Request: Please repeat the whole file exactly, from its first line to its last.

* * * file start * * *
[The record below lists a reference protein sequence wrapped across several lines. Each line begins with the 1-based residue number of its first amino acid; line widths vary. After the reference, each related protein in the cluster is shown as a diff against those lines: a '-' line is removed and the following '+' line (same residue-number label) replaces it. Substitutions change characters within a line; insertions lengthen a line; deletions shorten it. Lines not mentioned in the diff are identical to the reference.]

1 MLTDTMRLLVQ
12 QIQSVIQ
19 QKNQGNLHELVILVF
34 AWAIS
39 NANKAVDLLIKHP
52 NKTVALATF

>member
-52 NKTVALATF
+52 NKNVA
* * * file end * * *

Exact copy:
[The record below lists a reference protein sequence wrapped across several lines. Each line begins with the 1-based residue number of its first amino acid; line widths vary. After the reference, each related protein in the cluster is shown as a diff against those lines: a '-' line is removed and the following '+' line (same residue-number label) replaces it. Substitutions change characters within a line; insertions lengthen a line; deletions shorten it. Lines not mentioned in the diff are identical to the reference.]

1 MLTDTMRLLVQ
12 QIQSVIQ
19 QKNQGNLHELVILVF
34 AWAIS
39 NANKAVDLLIKHP
52 NKTVALATF

>member
-52 NKTVALATF
+52 NKNVA